Ideally, the period of Lent should be treated as a kind of extended retreat as we strip ourselves of those worldly things which may ensnare and enslave us. That being said, I know as well as any college student (or adult for that matter) that time stops for no man and that our responsibilities and obligations will not be reduced during this time period. Our to-do lists will not spontaneously shrink so as to accommodate time dedicated to prayer, since prayer is an activity which requires a definitive allotment of time to focus your energies towards God.

Or is it?

Certainly, focused contemplative prayer is extraordinarily useful in developing a deeper, more intimate bond with God, but the commitment and mental dedication for such an activity can often be so intimidating as to prevent us from engaging with God at all. We may shy away from the activity unless we are in the right mood or mindset. However, as Blessed John Henry Newman once said, “[Faith] is not a mere temporary strong act or impetuous feeling of the mind... but it is a habit, a state of mind, lasting and consistent.” (Magnificat, February 2015)

To build our relationship with God, the first step is to recognize that He exists beyond the prayer space. Once we realize that God’s spirit permeates every nook and cranny of this earth, we will also realize that every space is sacred. If every space is sacred that would mean that no matter where we are we are prompted to sanctify our actions.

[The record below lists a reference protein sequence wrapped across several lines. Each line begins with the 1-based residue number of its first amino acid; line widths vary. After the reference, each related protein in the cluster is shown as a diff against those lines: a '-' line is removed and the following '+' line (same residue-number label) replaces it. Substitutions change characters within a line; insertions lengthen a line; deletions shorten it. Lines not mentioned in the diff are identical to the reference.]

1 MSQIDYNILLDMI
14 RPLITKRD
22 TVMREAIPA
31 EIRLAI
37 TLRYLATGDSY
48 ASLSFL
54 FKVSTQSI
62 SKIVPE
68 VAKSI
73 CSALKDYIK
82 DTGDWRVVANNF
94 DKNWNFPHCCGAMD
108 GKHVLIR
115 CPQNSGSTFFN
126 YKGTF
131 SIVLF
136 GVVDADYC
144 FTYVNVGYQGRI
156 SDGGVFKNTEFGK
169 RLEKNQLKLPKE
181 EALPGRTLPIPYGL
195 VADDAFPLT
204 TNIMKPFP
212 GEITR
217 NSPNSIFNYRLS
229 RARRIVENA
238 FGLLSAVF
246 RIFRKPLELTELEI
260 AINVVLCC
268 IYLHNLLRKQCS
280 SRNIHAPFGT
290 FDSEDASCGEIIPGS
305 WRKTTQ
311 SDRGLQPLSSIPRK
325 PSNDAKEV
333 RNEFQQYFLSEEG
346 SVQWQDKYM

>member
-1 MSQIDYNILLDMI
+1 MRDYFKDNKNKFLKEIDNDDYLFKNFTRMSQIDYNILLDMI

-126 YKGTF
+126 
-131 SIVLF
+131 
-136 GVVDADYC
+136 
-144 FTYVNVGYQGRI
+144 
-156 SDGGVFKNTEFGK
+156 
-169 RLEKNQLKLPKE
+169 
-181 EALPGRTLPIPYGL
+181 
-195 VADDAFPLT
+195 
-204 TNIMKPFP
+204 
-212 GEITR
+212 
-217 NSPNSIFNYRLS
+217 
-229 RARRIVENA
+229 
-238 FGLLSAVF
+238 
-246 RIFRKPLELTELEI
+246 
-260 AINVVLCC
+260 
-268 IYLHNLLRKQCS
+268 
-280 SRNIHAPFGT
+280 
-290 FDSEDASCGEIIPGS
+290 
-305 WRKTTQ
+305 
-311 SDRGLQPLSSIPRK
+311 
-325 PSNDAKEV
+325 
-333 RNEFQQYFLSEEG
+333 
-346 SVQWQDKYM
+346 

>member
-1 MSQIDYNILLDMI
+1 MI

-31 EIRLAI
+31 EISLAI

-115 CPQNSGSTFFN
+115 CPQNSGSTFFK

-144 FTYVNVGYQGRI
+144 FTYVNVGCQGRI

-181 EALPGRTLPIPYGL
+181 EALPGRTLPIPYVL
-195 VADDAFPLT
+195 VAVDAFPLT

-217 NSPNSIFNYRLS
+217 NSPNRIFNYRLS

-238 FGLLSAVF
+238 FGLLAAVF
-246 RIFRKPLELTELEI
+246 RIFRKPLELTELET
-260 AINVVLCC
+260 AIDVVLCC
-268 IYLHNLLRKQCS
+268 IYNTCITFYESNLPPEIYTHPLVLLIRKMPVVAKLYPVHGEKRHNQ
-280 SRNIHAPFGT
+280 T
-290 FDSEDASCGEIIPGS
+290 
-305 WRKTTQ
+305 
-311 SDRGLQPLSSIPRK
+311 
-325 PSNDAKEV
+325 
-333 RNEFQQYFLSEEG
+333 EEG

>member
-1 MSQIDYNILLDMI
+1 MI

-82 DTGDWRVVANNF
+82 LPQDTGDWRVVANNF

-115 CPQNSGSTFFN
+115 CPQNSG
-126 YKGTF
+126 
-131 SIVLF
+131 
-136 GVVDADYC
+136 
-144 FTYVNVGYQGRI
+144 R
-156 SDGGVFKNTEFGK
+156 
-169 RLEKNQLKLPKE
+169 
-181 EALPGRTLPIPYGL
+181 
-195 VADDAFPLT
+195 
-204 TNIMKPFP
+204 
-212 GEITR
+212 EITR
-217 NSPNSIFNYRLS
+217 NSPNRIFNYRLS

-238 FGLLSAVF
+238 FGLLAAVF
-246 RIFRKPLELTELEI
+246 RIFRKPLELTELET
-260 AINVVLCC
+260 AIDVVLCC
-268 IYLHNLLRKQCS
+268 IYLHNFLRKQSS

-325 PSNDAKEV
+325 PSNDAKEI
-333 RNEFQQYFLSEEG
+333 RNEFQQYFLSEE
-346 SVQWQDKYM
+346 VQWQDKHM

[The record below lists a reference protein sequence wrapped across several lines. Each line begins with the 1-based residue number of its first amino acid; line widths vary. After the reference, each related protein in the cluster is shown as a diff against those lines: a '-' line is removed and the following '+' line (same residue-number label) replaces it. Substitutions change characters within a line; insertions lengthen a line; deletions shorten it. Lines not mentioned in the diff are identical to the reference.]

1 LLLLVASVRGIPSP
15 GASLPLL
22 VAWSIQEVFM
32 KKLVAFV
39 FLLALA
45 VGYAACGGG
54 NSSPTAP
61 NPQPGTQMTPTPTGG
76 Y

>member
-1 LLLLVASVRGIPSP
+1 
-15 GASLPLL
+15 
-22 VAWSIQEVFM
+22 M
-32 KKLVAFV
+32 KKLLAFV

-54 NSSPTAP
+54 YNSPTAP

So, this brings me to the meat and potatoes of my advice to my dear readers approaching this Lenten season, and which is stated most eloquently in the words of Saint Paul in the second reading on Sunday: “Whether you eat or drink, or whatever you do, do everything for the glory of God.” (1 Corinthians 10:31)

Life may be characterized by nonstop activity, and I say this both in the sense of working adults as well as in the sense of biology. Organisms constantly interact with one another and all of the little cells in our bodies are constantly influencing each other simply because they exist together. It is in this ebb and flow of interaction that we can recognize the glory of God’s spirit as it prompts relationship between all of the elements of our world. The tiniest element of our world—an atom—moves aimlessly around until it bumps into another atom and then voila! The two become one in an entirely new molecule!

We humans are not so different from the rest of God’s creation as it is in our constant activity that we bond with others and grow as a result of our union. Granted, spiritual bonds are different things entirely from the kind of molecular bonds which I was talking about earlier, but the illustration is still useful. The point is that God created us all to be active creatures and our activity may therefore be blessed if it is done with a sense of appreciation and love for our creator.